Before I get too far here, I would like to introduce what may seem like a left-field idea: eschewing on line programs in favor of actual on-site college studies for college credit. Many of you may live in large metropolitan areas where there are many Catholic colleges. Boston certainly comes to mind, and were I living in Bean Town I would probably make it my business to take night school courses in theology and religious education at Boston College even now, at age 67, to fill the considerable gaps in my own theological knowledge. If possible, take the courses for credit, not audit, meaning you would be accumulating hours toward a real (accredited) college degree. There are other considerations about attending college, of course, having to do with your career plans and finances, among other things, and I will discuss these on Wednesday, “Professional Development Day.”
How do you know if a college is a reliable source of teaching in the Catholic Tradition? The United States Conference of Bishops has anticipated us, and provides an exhaustive but convenient list of all Catholic Colleges around the country. You will notice that the list includes seminaries as well. A few seminaries do not admit laymen as a principal, but many by contrast do open their downs to laypersons and religious seeking degrees in theology and Church ministry, and in fact depend upon the income of broader admission policies. A good example for those around Buffalo is suburban Christ the King Seminary, which actually conducts a degree track for theology and pastoral ministry.
But suppose college attendance is out of the question, for the moment, anyway. Can you go to college for a degree on-line? Yes, it is possible, but not every college offers on-line degree programs. I checked with college recruiters at the NCEA Convention. Notre Dame and San Francisco do not. You might be saying, “But I see ads on TV for degrees all the time for on-line degrees and certifications in just about everything.” True, but read the small print: “our credits are not transferrable” which indicates that the regional accrediting bodies of colleges—I discussed those yesterday—have significant difficulties with exclusively on-line learning, and the “degree” has much less clout when you apply for jobs.
Possibly the most common form of on-line learning comes in the form of certificate programs, which was the root of my student’s original question. In truth, anybody can start and maintain one, though rarely have I seen the level of fees anywhere near the site that was submitted to me. So how do you know if your selection of an on-line study program is a good decision?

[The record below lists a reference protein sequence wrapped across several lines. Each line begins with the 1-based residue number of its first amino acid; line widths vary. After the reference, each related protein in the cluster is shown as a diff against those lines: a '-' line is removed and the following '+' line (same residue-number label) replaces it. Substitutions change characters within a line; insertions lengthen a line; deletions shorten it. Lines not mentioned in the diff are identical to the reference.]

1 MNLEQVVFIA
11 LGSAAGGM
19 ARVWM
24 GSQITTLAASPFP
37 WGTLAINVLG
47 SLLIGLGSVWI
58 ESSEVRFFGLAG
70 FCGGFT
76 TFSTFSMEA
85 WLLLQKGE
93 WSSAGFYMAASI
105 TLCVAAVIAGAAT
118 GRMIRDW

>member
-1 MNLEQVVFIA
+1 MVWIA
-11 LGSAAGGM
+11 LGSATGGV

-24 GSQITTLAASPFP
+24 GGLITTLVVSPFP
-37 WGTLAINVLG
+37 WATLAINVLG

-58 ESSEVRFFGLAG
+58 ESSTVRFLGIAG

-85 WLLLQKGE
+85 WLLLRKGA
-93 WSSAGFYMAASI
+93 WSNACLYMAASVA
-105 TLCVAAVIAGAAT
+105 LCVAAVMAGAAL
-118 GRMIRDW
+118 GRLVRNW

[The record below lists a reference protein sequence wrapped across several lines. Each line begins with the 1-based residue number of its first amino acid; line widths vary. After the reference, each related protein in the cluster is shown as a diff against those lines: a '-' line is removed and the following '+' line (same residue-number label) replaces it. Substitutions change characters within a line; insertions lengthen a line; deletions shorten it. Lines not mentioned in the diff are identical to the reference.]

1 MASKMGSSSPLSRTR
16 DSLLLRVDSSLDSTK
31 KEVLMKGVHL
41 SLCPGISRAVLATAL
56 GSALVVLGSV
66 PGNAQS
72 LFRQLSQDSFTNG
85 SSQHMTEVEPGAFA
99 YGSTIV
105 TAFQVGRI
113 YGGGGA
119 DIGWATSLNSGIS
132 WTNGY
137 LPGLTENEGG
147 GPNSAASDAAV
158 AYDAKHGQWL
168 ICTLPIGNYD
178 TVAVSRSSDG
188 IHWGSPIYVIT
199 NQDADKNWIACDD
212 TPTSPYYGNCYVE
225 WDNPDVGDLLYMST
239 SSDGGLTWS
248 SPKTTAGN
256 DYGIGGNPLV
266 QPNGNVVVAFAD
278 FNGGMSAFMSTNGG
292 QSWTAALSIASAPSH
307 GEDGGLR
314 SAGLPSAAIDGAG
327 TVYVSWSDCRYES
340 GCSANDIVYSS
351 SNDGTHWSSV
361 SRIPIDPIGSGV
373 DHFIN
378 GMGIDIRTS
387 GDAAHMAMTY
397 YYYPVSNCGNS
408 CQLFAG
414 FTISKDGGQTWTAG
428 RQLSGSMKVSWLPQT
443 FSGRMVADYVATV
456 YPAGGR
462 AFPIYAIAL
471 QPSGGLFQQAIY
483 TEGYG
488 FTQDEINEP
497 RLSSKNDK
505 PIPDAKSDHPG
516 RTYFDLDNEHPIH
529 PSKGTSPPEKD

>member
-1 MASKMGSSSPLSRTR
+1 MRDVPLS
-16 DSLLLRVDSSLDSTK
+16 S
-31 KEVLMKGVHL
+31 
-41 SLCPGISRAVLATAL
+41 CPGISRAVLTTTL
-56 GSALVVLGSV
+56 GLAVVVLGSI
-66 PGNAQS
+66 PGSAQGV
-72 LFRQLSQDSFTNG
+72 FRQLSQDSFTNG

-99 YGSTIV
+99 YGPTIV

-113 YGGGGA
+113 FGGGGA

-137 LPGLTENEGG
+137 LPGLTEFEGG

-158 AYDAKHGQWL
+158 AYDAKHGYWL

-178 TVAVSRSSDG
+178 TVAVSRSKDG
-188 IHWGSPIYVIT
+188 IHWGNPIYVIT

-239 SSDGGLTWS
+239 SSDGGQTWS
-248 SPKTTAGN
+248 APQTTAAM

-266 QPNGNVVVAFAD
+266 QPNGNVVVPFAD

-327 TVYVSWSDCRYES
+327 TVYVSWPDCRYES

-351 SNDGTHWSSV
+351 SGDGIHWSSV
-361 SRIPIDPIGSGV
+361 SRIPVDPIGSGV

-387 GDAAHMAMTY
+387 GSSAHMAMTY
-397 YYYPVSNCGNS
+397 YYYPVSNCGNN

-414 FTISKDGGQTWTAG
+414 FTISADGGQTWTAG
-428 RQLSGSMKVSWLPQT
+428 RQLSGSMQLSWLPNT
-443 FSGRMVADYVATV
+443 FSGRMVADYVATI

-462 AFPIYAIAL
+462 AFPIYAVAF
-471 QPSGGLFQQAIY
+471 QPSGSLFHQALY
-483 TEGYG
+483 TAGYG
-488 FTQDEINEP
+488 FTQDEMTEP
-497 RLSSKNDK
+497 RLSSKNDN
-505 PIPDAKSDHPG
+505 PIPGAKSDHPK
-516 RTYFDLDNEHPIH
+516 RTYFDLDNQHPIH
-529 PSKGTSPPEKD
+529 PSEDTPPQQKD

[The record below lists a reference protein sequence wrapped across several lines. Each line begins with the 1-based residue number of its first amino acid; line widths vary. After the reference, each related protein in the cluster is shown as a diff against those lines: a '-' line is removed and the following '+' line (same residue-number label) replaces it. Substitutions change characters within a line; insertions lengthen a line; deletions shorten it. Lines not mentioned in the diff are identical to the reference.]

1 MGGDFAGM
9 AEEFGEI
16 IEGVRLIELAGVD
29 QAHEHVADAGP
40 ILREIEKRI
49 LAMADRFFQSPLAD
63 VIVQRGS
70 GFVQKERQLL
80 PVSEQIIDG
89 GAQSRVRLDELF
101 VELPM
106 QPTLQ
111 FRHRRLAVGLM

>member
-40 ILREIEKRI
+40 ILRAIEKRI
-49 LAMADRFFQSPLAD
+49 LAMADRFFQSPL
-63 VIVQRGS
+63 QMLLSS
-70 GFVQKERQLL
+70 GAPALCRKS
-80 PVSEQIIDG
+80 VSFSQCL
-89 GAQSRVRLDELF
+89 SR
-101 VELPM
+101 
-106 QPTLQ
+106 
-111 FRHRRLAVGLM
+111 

First, your bishop and diocese may already endorse one. At the Diocese of Orlando website, a seeker will be directed to a link to the Virtual Learning Center for Faith Formation of the University of Dayton. This is a triple guarantee of legitimacy: The University of Dayton includes one of the finest theological faculties in the country, it is accredited and listed by the USCCB, and it has the blessing of the chief catechist of the Orlando Diocese, Bishop John Noonan.
Second, is the study website connected in any way to an existing, approved institution of the Church? For example, is there a corporate link to a mother organization (which is usually labeled on the front webpage as “about us” or some variant)? This might be a diocese, a legitimate Catholic school, parish or university, an approved publisher, or a religious order or Church-approved organization. The USCCB contains a list of all approved publishers who market faith formation printed material, but I was told by publishing reps that it is physically impossible for the USCCB—or just about anyone—to evaluate the proliferation of on-line teaching sites claiming to be Catholic.
Third, how does the instructor identify himself/herself? In the site we discussed yesterday, the webmaster claimed to hold a Ph.D. and self-identified as “doctor,” but there was no mention of the school that awarded the “degree.” Have you ever gone to a doctor who hid his credentials? Hopefully not more than once.
Is the curriculum of the courses available for your review? Good educational sites will lay out the curriculum, as in Dayton’s introductory sketch. You should see exposure to a sequential and organized course of study. In truth, ministry training outlines should look something like seminary course outlines as the minister or catechist will be undertaking parish work with an ordained graduate of a seminary, and “should speak the same language” so to say.
Do the usual internet safety standards appear evident? In the site I looked at yesterday, I could get no meaningful information without giving my credit card number, which of course I would not.
And finally, I would add three more things in your selection process: (1) Will this program enrich my intellectual and spiritual life, along with my passion for learning? (2) Will this course of study enrich the people I serve, and (3) will the degree or certification you earn by completing the program most enhance your future earning power and progress if you are considering expanding your ministerial career? A good site will, at the least, give you some indications of how to answer those questions.